U.S. regulators were responsive to industry concerns over new disclosures for private-fund firms, changing the final rule to prevent unnecessary duplication, said Barbara Novick, co-founder and vice chairman of BlackRock Inc. (BLK), the world’s biggest fund manager.
Private-equity and hedge funds will start reporting operational information to regulators next year as part of a government effort to prevent future financial crises. The reports they are required to file with the Commodity Futures Trading Commission and Securities and Exchange Commission will be substantially similar, according the text of the final rule released yesterday.
“This is the model we want to see,” Novick, whose firm manages $3.6 trillion in hundreds of funds, said in a telephone interview. “The SEC and the CFTC coordinated their work together. They harmonized their rules. Everybody is in a better spot.”
The previously secret data -- including gross and net assets and the value of a fund’s derivatives -- will be passed confidentially to the Financial Stability Oversight Council as it considers the private-funds firms’ risk to the financial system. The Dodd-Frank Act created the council, composed of top regulators, and charged it with monitoring the financial system for systemic risks.
“One of the issues that regulators have been grappling with for years is getting enough information that they can figure out where the risks are,” said John H. Walsh, a former SEC associate director who left last month to work for Sutherland, Asbill & Brennan LLP, a Washington law firm. The new disclosure form “is certainly going to give them a lot more information.”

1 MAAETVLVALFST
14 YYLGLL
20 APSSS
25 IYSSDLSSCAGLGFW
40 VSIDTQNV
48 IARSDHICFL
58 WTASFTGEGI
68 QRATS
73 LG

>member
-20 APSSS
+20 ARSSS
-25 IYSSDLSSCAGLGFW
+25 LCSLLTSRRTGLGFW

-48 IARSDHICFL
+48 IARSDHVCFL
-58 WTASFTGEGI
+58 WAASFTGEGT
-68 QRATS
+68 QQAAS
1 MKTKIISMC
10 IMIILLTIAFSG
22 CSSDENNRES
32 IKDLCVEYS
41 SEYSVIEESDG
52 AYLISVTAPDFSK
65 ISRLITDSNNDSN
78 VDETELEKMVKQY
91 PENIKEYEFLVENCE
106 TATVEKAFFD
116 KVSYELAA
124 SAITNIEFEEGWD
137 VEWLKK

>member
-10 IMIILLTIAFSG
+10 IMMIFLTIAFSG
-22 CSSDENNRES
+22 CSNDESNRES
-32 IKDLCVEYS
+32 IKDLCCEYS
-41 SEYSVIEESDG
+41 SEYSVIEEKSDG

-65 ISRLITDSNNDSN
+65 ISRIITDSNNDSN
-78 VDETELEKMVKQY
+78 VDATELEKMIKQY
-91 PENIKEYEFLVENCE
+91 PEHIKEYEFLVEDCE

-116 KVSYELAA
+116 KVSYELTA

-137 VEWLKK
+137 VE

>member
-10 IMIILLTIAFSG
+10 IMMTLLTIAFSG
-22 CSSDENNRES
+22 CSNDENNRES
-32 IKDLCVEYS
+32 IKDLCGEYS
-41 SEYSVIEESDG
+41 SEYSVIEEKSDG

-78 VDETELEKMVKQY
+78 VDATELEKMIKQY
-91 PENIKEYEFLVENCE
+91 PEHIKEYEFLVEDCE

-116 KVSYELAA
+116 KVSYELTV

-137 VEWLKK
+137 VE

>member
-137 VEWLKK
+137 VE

Since the law’s enactment, the industry has argued against the burdens they anticipated under the new system, including what it saw as divergent approaches by the two regulators toward disclosures by hedge and private-equity firms.
“Our first impression is that the final rules on the private-fund reporting are extremely responsive to the comments they received from industry,” Novick said. “This worked out, I think, for them and for the industry much better than it could have.”
BlackRock is among about 250 large hedge-fund firms that will have to comply with requirements to provide the most internal information on the most frequent timetable. Under the final rule, hedge funds with more than $1.5 billion must submit quarterly reports and will begin filing after June 15.
The SEC estimated 3,570 advisers managing more than $150 million in assets must file the new Form PF. The form asks for information about performance, borrowings and the share of each fund’s equity in the hands of the five largest holders.
“With this final rule, regulators will gain transparency into an important sector of the financial marketplace to better assess risk to the overall system,” CFTC Chairman Gary Gensler said in a statement. His agency approved the joint reporting system yesterday, following the SEC’s adoption last week.
The rule eased several elements of the regulators’ original January proposal, including narrowing thresholds for which large funds will have to report the most information to regulators and allowing firms to use existing methods for compiling data about their operations.
It also removed an earlier SEC provision requiring a fund officer to certify the report under penalty of perjury and extended the time the big hedge funds have to report from 15 days after each quarter to 60 days.
The rule also made concessions to large private-equity funds -- those managing more than $2 billion -- allowing them to report annually instead of quarterly.
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